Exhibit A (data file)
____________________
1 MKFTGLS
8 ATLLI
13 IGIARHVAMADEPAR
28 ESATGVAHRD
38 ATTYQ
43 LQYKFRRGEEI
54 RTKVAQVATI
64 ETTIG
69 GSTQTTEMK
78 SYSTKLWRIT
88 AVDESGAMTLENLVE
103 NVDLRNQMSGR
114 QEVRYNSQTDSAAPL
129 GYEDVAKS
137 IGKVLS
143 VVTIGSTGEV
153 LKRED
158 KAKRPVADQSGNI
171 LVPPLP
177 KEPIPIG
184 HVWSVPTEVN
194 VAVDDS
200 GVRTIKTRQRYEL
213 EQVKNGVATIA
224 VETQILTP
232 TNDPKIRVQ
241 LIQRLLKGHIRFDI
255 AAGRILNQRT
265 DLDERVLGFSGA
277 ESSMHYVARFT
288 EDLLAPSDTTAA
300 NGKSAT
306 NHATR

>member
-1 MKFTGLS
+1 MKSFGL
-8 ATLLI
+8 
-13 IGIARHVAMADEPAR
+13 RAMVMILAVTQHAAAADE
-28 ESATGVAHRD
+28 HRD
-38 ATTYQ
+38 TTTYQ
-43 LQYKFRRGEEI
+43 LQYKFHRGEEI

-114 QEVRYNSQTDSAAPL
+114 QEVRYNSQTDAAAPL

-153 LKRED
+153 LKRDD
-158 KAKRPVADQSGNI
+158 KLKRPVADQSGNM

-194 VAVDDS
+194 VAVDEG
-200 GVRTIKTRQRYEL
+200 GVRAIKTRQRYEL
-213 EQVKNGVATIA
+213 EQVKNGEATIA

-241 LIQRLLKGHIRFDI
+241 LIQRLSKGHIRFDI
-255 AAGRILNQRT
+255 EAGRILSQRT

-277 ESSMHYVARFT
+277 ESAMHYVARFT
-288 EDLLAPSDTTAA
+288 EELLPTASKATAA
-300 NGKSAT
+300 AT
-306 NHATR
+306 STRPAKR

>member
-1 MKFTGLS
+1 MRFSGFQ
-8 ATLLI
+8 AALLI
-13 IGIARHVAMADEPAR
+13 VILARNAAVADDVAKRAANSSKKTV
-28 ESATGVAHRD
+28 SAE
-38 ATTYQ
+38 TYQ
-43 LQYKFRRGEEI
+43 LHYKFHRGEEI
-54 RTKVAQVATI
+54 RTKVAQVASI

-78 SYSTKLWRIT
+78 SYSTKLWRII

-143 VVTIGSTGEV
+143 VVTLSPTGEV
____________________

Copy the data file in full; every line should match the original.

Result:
1 MKFTGLS
8 ATLLI
13 IGIARHVAMADEPAR
28 ESATGVAHRD
38 ATTYQ
43 LQYKFRRGEEI
54 RTKVAQVATI
64 ETTIG
69 GSTQTTEMK
78 SYSTKLWRIT
88 AVDESGAMTLENLVE
103 NVDLRNQMSGR
114 QEVRYNSQTDSAAPL
129 GYEDVAKS
137 IGKVLS
143 VVTIGSTGEV
153 LKRED
158 KAKRPVADQSGNI
171 LVPPLP
177 KEPIPIG
184 HVWSVPTEVN
194 VAVDDS
200 GVRTIKTRQRYEL
213 EQVKNGVATIA
224 VETQILTP
232 TNDPKIRVQ
241 LIQRLLKGHIRFDI
255 AAGRILNQRT
265 DLDERVLGFSGA
277 ESSMHYVARFT
288 EDLLAPSDTTAA
300 NGKSAT
306 NHATR

>member
-1 MKFTGLS
+1 MKSFGL
-8 ATLLI
+8 
-13 IGIARHVAMADEPAR
+13 RAMVMILAVTQHAAAADE
-28 ESATGVAHRD
+28 HRD
-38 ATTYQ
+38 TTTYQ
-43 LQYKFRRGEEI
+43 LQYKFHRGEEI

-114 QEVRYNSQTDSAAPL
+114 QEVRYNSQTDAAAPL

-153 LKRED
+153 LKRDD
-158 KAKRPVADQSGNI
+158 KLKRPVADQSGNM

-194 VAVDDS
+194 VAVDEG
-200 GVRTIKTRQRYEL
+200 GVRAIKTRQRYEL
-213 EQVKNGVATIA
+213 EQVKNGEATIA

-241 LIQRLLKGHIRFDI
+241 LIQRLSKGHIRFDI
-255 AAGRILNQRT
+255 EAGRILSQRT

-277 ESSMHYVARFT
+277 ESAMHYVARFT
-288 EDLLAPSDTTAA
+288 EELLPTASKATAA
-300 NGKSAT
+300 AT
-306 NHATR
+306 STRPAKR

>member
-1 MKFTGLS
+1 MRFSGFQ
-8 ATLLI
+8 AALLI
-13 IGIARHVAMADEPAR
+13 VILARNAAVADDVAKRAANSSKKTV
-28 ESATGVAHRD
+28 SAE
-38 ATTYQ
+38 TYQ
-43 LQYKFRRGEEI
+43 LHYKFHRGEEI
-54 RTKVAQVATI
+54 RTKVAQVASI

-78 SYSTKLWRIT
+78 SYSTKLWRII

-143 VVTIGSTGEV
+143 VVTLSPTGEV